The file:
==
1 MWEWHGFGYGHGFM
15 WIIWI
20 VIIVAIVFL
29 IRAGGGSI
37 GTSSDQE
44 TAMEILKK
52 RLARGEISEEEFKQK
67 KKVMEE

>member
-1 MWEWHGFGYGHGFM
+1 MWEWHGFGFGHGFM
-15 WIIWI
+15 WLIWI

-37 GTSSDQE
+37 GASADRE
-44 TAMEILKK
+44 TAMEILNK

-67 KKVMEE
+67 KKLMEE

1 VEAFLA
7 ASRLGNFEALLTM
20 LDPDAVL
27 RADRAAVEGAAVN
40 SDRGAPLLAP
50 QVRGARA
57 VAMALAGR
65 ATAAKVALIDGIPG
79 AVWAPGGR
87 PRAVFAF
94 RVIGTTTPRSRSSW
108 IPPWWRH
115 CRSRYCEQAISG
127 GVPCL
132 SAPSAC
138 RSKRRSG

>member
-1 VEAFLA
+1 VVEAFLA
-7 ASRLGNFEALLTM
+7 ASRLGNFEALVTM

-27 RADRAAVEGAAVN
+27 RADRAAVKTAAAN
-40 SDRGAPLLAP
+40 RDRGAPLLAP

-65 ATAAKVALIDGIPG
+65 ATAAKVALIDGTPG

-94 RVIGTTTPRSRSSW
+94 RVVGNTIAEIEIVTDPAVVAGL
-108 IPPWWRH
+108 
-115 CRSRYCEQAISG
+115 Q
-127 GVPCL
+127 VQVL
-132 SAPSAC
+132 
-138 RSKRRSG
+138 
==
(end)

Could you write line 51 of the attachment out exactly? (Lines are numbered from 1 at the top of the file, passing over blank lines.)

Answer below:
-115 CRSRYCEQAISG